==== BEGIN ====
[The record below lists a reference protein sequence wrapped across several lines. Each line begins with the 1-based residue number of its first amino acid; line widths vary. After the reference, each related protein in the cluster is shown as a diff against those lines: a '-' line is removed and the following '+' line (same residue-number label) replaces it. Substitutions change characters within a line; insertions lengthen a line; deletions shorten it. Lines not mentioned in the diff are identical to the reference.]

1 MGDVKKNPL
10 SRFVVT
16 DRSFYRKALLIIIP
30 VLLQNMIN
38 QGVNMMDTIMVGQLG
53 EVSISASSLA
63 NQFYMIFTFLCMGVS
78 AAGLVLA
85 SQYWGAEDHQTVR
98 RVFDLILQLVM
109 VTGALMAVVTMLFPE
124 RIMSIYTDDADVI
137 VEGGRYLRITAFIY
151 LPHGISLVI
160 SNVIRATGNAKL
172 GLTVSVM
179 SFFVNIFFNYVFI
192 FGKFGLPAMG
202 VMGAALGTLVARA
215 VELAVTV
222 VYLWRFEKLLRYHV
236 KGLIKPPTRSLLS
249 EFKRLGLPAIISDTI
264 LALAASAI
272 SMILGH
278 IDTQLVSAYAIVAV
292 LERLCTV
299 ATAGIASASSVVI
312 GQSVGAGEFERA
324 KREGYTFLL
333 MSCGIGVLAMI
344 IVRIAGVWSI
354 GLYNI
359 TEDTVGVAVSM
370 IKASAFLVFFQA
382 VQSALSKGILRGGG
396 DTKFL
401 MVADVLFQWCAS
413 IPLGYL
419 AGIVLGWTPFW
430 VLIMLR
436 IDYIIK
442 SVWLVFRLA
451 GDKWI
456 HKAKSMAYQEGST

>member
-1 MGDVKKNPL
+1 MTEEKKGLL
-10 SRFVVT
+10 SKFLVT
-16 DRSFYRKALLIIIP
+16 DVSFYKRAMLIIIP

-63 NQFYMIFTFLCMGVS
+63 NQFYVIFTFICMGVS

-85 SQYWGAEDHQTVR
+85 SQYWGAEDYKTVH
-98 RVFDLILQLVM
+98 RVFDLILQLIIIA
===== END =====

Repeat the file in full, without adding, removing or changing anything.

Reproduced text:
[The record below lists a reference protein sequence wrapped across several lines. Each line begins with the 1-based residue number of its first amino acid; line widths vary. After the reference, each related protein in the cluster is shown as a diff against those lines: a '-' line is removed and the following '+' line (same residue-number label) replaces it. Substitutions change characters within a line; insertions lengthen a line; deletions shorten it. Lines not mentioned in the diff are identical to the reference.]

1 MGDVKKNPL
10 SRFVVT
16 DRSFYRKALLIIIP
30 VLLQNMIN
38 QGVNMMDTIMVGQLG
53 EVSISASSLA
63 NQFYMIFTFLCMGVS
78 AAGLVLA
85 SQYWGAEDHQTVR
98 RVFDLILQLVM
109 VTGALMAVVTMLFPE
124 RIMSIYTDDADVI
137 VEGGRYLRITAFIY
151 LPHGISLVI
160 SNVIRATGNAKL
172 GLTVSVM
179 SFFVNIFFNYVFI
192 FGKFGLPAMG
202 VMGAALGTLVARA
215 VELAVTV
222 VYLWRFEKLLRYHV
236 KGLIKPPTRSLLS
249 EFKRLGLPAIISDTI
264 LALAASAI
272 SMILGH
278 IDTQLVSAYAIVAV
292 LERLCTV
299 ATAGIASASSVVI
312 GQSVGAGEFERA
324 KREGYTFLL
333 MSCGIGVLAMI
344 IVRIAGVWSI
354 GLYNI
359 TEDTVGVAVSM
370 IKASAFLVFFQA
382 VQSALSKGILRGGG
396 DTKFL
401 MVADVLFQWCAS
413 IPLGYL
419 AGIVLGWTPFW
430 VLIMLR
436 IDYIIK
442 SVWLVFRLA
451 GDKWI
456 HKAKSMAYQEGST

>member
-1 MGDVKKNPL
+1 MTEEKKGLL
-10 SRFVVT
+10 SKFLVT
-16 DRSFYRKALLIIIP
+16 DVSFYKRAMLIIIP

-63 NQFYMIFTFLCMGVS
+63 NQFYVIFTFICMGVS

-85 SQYWGAEDHQTVR
+85 SQYWGAEDYKTVH
-98 RVFDLILQLVM
+98 RVFDLILQLIIIA